Global trajectories: Power-geometries, cultural differences, and sociomateriality in school practices in two nations


Friend, Lesley M. 2020. Global trajectories: Power-geometries, cultural differences, and sociomateriality in school practices in two nations. Thesis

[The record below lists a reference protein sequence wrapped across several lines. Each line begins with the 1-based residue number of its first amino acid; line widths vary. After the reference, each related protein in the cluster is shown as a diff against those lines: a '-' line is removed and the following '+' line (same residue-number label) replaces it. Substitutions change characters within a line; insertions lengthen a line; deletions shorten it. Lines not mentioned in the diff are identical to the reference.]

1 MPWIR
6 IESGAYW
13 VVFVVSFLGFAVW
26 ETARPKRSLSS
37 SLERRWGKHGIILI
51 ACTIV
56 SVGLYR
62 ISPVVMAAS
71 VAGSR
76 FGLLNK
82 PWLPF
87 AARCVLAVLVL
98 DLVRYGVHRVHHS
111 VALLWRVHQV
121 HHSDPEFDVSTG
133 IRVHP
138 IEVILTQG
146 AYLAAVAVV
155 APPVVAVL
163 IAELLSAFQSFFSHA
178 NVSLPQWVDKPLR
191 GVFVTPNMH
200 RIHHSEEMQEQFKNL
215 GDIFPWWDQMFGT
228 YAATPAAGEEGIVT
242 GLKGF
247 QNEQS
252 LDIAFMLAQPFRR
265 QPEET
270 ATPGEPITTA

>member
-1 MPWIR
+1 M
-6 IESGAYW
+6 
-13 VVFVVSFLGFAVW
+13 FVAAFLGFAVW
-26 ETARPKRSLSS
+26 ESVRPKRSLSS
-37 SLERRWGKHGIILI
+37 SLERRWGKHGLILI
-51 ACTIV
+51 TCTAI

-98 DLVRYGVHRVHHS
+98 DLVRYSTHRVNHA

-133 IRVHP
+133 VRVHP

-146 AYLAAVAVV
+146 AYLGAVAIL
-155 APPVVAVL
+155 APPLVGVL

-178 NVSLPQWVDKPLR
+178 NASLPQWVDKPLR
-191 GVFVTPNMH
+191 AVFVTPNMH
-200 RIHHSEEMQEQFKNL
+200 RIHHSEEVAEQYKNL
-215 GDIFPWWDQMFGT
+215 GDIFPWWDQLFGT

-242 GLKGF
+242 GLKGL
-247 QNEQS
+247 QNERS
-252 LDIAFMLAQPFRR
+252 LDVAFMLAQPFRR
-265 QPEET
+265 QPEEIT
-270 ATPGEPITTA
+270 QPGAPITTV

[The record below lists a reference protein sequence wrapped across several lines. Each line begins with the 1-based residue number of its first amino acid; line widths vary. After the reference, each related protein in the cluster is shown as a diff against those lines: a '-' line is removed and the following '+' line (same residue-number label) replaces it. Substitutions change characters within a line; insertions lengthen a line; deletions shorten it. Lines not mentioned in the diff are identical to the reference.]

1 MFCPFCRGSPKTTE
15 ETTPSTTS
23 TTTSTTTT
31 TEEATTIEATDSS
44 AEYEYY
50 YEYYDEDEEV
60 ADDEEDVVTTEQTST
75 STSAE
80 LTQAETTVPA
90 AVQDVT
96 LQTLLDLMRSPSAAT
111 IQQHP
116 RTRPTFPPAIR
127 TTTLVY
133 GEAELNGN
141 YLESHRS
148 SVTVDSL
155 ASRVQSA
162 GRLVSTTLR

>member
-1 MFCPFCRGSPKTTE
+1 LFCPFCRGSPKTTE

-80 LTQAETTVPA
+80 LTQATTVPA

AuthorsFriend, Lesley M.
Qualification nameDoctor of Philosophy (PhD)